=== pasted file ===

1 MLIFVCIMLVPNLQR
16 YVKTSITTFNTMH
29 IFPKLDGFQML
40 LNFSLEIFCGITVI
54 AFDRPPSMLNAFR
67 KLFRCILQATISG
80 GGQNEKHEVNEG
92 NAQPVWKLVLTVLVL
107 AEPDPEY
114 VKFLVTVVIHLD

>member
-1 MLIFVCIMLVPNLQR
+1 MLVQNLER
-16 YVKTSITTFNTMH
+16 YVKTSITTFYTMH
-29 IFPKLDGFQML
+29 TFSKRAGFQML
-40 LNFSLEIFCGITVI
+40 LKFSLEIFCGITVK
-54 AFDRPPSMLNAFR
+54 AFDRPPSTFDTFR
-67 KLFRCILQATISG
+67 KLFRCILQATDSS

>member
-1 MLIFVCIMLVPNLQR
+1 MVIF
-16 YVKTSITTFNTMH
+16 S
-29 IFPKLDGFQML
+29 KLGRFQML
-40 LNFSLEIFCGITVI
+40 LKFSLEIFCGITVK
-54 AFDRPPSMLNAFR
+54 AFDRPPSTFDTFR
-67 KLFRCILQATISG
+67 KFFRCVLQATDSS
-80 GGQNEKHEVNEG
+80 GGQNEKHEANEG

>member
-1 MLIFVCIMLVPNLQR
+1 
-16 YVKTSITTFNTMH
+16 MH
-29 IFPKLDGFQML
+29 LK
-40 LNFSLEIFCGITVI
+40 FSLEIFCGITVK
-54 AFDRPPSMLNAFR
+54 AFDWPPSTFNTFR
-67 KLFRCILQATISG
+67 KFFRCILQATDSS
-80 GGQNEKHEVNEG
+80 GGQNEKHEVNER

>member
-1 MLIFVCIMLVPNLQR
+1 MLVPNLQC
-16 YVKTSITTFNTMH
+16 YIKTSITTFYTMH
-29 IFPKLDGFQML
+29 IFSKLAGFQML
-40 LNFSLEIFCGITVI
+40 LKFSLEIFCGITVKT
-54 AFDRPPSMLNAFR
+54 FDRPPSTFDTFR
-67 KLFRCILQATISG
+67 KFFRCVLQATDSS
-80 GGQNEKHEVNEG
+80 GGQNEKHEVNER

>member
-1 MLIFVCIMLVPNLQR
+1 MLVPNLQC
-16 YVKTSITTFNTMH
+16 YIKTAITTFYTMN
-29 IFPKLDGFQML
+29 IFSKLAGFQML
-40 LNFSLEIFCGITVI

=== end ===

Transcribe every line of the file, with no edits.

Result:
1 MLIFVCIMLVPNLQR
16 YVKTSITTFNTMH
29 IFPKLDGFQML
40 LNFSLEIFCGITVI
54 AFDRPPSMLNAFR
67 KLFRCILQATISG
80 GGQNEKHEVNEG
92 NAQPVWKLVLTVLVL
107 AEPDPEY
114 VKFLVTVVIHLD

>member
-1 MLIFVCIMLVPNLQR
+1 MLVQNLER
-16 YVKTSITTFNTMH
+16 YVKTSITTFYTMH
-29 IFPKLDGFQML
+29 TFSKRAGFQML
-40 LNFSLEIFCGITVI
+40 LKFSLEIFCGITVK
-54 AFDRPPSMLNAFR
+54 AFDRPPSTFDTFR
-67 KLFRCILQATISG
+67 KLFRCILQATDSS

>member
-1 MLIFVCIMLVPNLQR
+1 MVIF
-16 YVKTSITTFNTMH
+16 S
-29 IFPKLDGFQML
+29 KLGRFQML
-40 LNFSLEIFCGITVI
+40 LKFSLEIFCGITVK
-54 AFDRPPSMLNAFR
+54 AFDRPPSTFDTFR
-67 KLFRCILQATISG
+67 KFFRCVLQATDSS
-80 GGQNEKHEVNEG
+80 GGQNEKHEANEG

>member
-1 MLIFVCIMLVPNLQR
+1 
-16 YVKTSITTFNTMH
+16 MH
-29 IFPKLDGFQML
+29 LK
-40 LNFSLEIFCGITVI
+40 FSLEIFCGITVK
-54 AFDRPPSMLNAFR
+54 AFDWPPSTFNTFR
-67 KLFRCILQATISG
+67 KFFRCILQATDSS
-80 GGQNEKHEVNEG
+80 GGQNEKHEVNER

>member
-1 MLIFVCIMLVPNLQR
+1 MLVPNLQC
-16 YVKTSITTFNTMH
+16 YIKTSITTFYTMH
-29 IFPKLDGFQML
+29 IFSKLAGFQML
-40 LNFSLEIFCGITVI
+40 LKFSLEIFCGITVKT
-54 AFDRPPSMLNAFR
+54 FDRPPSTFDTFR
-67 KLFRCILQATISG
+67 KFFRCVLQATDSS
-80 GGQNEKHEVNEG
+80 GGQNEKHEVNER

>member
-1 MLIFVCIMLVPNLQR
+1 MLVPNLQC
-16 YVKTSITTFNTMH
+16 YIKTAITTFYTMN
-29 IFPKLDGFQML
+29 IFSKLAGFQML
-40 LNFSLEIFCGITVI